Interview with Cree’s Bill Foley on Retail Lighting Trends

I recently had the pleasure of interviewing Bill Foley, VP Brand Management, Cree Lighting. The topic: trends in retail lighting. I’m happy to share his responses with you here. The interview informed an article I wrote for the February 2017 issue of tED.

DiLouie: How would you characterize retail facilities as a market for lighting? What types of applications and categories characterize this market?

Foley: Retail applications have long been at the forefront of the lighting market and remain so today. Although different types of retail applications vary widely in their lighting needs, they often drive improvements in light color, optical control, energy efficiency, maintenance, lighting control and more.

DiLouie: What are the basic lighting requirements in a retail space, and how do they distinguish this market from other applications?

Foley: Retail lighting requirements differ considerably by the type of application. Big box retail applications usually prioritize energy efficiency, maintenance cost (i.e. life), luminous uniformity, and low installed cost. Boutique retail applications usually prioritize color quality (i.e. high Color Rendering Index) and glare control. Certain specialized retail applications may prioritize other unique attributes. For example, jewelry stores often require very small point sources with relatively high color temperature to make gemstones sparkle while favoring lower color temperature sources for areas displaying gold.

DiLouie: What are the major recent trends in retail lighting, and how are they impacting lighting needs? What new opportunities for lighting are being created by these trends?

Foley: LED lighting has become the proven path to better light for retail applications. LED sources allow retailers to dramatically lower the cost of ownership of the lighting system through high system efficacy (high lumens delivered per watt consumed), long life, and high color rendering. LED sources also produce far less heat unlike incandescent sources, and do not flicker unlike fluorescent sources.

DiLouie: Are there any new markets that are developing in retail lighting, such as tunable-white lighting?

Foley: Absolutely, LED lighting opens up a whole new range of opportunities for dynamic lighting control. While dimming control has long been available in various types of lighting, with LED, dimming has never been easier or more effective. LED technology also enables consideration of color tuning to a user preset or even installation-variable range of color temperatures. This is a relatively new application capability not yet widely used in retail applications but is of significant interest as retailers consider uses for this capability.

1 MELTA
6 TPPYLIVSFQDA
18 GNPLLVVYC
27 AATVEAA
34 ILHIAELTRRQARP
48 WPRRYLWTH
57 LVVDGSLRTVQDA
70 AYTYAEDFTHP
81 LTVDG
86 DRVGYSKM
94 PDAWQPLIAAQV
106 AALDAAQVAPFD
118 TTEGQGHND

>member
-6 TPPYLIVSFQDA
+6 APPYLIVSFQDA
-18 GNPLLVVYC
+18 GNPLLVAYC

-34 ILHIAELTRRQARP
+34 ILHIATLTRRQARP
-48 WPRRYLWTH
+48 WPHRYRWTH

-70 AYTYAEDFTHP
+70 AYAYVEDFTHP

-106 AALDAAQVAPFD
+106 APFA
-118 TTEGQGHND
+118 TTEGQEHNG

DiLouie: What types of lighting equipment are common in retail facilities?

Foley: Lighting equipment for retail applications is as diverse as the applications themselves. Boutique shops and high-end retail applications generally favor the discreet, clean ceiling appearance of recessed luminaires. Big box retail favors highbay luminaires for their high mounting height, efficiency, low maintenance and, often, moderate up-light. High-end retail applications utilize accent lighting to create the non-uniform brightness patterns necessary to highlight merchandise displays while mainstream department stores favor the economy of general ambient lighting. Track lighting remains an excellent choice for accent lighting due to its positioning and aiming flexibility.

DiLouie: What are three major aspects of this lighting market that electrical distributors need to become educated about to distinguish their expertise or otherwise take full advantage of selling opportunities?

Foley:

1. The importance of color rendering to the perceived value of merchandise.
2. Opportunities to reduce the total cost of ownership of the lighting system to the retail owner through the energy efficiency and labor savings inherent to LED lighting.
3. The evolving opportunity for lighting controls.

DiLouie: What challenges remain for LED lamps and luminaires in this market?

Foley: LED technology and products have evolved to the point of now offering a range of extremely robust solutions to the challenges of retail lighting. The opportunity now is in increased adoption through increased customer awareness.